Ryan Sholty
Ryan Sholty

Petrochemical Stratigraphy and Corrleation of Steens Basalt between Catlow Peak and Steens Mountain, Oregon

Ryan Sholty
B.S. Candidate
Department of Geological Sciences
San Diego State University
Advisor Dr. Vic Camp

Monday, May 9th, 2008
CSL 422, 11:20am

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Catlow Peak is located in southeastern Oregon, near the McDermitt caldera which is the first caldera to form along the Yellowstone hotspot track. The Catlow Peak section includes 421 m of Steens Basalt, which represents the oldest basalt unit of the Columbia River Basalt Group (CRBG). Most workers believe that the CRBG and the Yellowstone hotspot track are genetically related, with the former forming above the Yellowstone mantle plume head and the latter above its connecting plume tail. The most complete section of Steens Basalt was collected at Steens Mountain, ~77 km north of Catlow Peak. Here, I examine the chemical stratigraphy of Steens Basalt at Catlow Peak with the intent of determining if flow correlations can be made between Catlow Peak and Steens Mountain. Knowing these correlations will result in a further understanding of the processes that develop this major basaltic group.

Samples from Catlow Peak were collected by Nick Jarboe, a Ph.D. candidate at UC Santa Cruz, for a detailed paleomagnetic study. I have obtained his complete section of 70 samples, each of which I have analyzed for major and trace elements on the MagixPro XRF spectrometer at San Diego State Universtity. Here, I combine my data on rock chemistry with the paleomagnetic data of Jarboe for Catlow Peak, the paleomagnetic data of Mankinin et al. (1987) for Steens Mountain, and the geochemical data of Johnson et al. (1998) for Steens Mountain in an attempt to correlate flows or groups of flows between these two stratigraphic sections.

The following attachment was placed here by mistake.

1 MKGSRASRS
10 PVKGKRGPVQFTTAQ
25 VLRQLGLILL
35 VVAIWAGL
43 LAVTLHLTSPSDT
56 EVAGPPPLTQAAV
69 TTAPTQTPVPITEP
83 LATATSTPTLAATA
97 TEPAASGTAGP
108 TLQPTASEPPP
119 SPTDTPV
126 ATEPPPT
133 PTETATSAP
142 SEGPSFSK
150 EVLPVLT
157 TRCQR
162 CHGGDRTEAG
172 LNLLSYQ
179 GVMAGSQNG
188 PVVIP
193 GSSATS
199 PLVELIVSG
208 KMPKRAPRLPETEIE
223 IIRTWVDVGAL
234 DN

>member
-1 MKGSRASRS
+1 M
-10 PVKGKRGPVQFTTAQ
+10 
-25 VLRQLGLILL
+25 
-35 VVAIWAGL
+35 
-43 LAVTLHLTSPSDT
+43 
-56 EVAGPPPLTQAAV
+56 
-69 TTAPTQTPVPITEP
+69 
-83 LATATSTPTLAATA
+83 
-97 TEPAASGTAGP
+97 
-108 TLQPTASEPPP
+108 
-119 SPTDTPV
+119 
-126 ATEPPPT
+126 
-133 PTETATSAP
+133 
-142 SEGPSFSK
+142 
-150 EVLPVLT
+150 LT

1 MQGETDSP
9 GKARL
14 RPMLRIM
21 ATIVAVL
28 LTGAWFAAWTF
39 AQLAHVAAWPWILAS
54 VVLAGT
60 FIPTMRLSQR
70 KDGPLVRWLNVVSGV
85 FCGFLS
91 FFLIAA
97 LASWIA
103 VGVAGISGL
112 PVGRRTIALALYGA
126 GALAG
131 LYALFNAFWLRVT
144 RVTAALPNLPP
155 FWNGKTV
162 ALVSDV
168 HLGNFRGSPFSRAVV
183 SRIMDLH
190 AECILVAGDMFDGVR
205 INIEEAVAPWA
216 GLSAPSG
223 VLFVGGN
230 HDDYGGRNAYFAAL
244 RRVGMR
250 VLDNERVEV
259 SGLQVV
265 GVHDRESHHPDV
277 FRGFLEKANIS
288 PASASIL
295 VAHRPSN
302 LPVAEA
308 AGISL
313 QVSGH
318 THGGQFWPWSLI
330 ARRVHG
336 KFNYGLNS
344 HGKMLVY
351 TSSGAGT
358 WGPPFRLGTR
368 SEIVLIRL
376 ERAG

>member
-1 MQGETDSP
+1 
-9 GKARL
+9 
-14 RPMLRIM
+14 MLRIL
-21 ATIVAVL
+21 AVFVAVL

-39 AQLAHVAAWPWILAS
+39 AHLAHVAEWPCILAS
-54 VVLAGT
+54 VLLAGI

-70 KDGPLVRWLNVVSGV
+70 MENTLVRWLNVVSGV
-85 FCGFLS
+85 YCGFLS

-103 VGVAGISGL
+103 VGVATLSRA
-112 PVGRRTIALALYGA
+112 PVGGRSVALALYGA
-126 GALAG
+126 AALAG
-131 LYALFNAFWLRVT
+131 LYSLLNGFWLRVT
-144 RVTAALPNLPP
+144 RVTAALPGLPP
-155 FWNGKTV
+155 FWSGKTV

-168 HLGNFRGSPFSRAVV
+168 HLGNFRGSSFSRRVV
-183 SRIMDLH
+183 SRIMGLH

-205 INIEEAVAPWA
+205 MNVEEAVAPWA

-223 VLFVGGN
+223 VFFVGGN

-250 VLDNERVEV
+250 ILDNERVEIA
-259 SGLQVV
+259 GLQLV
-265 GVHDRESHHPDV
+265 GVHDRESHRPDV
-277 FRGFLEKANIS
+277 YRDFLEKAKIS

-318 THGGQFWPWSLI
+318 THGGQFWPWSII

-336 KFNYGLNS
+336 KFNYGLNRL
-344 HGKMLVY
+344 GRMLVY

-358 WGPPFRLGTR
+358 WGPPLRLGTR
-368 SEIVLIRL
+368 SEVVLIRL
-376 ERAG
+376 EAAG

The Steens Basalt has been divided into two stratigraphic and chemical groups: Upper Steens and Lower Steens by Camp et.al (2003). The Lower Steens lavas typically have Ba contents < 290 ppm and K2O contents < 1.00 wt.%, with Upper Steens lavas typically being higher than these values. The Upper Steens shows more variability in Ba and K2O while the Lower Steens shows more homogeneity. The Catlow Peak lavas show more variability so it is assumed that the chemistry is somewhat similar to the Upper Steens section. This is consistent with the paleomagnetic stratigraphy in that the Catlow Peak lavas occur across a well-established paleomagnetic transition in Upper Steens basalt which is present in the upper third of the Steens Mountain section. However, there are slight differences in the chemical pattern of the Catlow peak lavas, indicating that they were derived from different eruptive centers than the lavas at Steens Mountain. Incompatible elements such as Nb and Zr were plotted together showing three visible trend lines: Upper Steens, Lower Steens, and Catlow Peak. The Steens trend lines appear to pass through the origin, which indicates trends of constant Zr/Nb ratio. The Catlow Peak trend line appears to have a slightly different origin. These trends with subtly different ratios indicate that the Steens section (upper and lower), and Catlow Peak lavas may have been derived from subtly but different mantle sources.